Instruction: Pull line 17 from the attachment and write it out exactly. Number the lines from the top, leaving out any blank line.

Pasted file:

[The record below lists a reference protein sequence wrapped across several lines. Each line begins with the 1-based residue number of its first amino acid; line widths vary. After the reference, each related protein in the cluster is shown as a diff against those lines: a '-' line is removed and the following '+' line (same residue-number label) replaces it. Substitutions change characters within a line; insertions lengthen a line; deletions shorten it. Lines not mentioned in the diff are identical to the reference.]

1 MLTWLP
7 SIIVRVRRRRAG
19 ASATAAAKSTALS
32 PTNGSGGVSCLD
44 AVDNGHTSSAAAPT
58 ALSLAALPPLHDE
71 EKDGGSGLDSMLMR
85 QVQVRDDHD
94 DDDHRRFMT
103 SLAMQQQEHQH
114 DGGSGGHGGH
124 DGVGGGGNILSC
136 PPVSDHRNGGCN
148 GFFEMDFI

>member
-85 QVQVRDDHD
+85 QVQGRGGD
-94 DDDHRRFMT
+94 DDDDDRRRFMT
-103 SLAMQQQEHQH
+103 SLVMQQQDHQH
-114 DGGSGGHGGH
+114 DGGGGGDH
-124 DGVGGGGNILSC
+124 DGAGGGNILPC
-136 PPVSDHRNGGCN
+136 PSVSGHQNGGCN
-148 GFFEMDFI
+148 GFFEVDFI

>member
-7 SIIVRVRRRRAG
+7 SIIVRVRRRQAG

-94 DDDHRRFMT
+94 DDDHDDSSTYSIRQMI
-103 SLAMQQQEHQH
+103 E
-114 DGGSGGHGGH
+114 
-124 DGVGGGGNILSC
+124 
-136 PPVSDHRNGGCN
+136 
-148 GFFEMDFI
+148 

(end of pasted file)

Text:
-85 QVQVRDDHD